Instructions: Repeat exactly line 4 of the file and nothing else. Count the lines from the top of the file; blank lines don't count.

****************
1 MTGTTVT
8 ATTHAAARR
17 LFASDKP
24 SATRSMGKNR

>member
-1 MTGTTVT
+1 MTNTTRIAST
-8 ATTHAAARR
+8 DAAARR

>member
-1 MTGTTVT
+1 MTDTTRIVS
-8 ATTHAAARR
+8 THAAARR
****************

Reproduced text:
24 SATRSMGKNR